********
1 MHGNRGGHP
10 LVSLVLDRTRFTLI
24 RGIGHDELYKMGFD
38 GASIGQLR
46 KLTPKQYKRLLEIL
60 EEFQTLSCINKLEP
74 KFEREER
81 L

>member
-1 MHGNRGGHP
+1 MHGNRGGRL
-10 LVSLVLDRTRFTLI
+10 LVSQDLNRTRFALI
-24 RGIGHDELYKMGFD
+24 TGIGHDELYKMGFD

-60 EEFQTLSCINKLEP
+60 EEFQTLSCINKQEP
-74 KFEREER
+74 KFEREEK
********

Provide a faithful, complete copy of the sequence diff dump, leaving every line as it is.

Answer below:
1 MHGNRGGHP
10 LVSLVLDRTRFTLI
24 RGIGHDELYKMGFD
38 GASIGQLR
46 KLTPKQYKRLLEIL
60 EEFQTLSCINKLEP
74 KFEREER
81 L

>member
-1 MHGNRGGHP
+1 MHGNRGGRL
-10 LVSLVLDRTRFTLI
+10 LVSQDLNRTRFALI
-24 RGIGHDELYKMGFD
+24 TGIGHDELYKMGFD

-60 EEFQTLSCINKLEP
+60 EEFQTLSCINKQEP
-74 KFEREER
+74 KFEREEK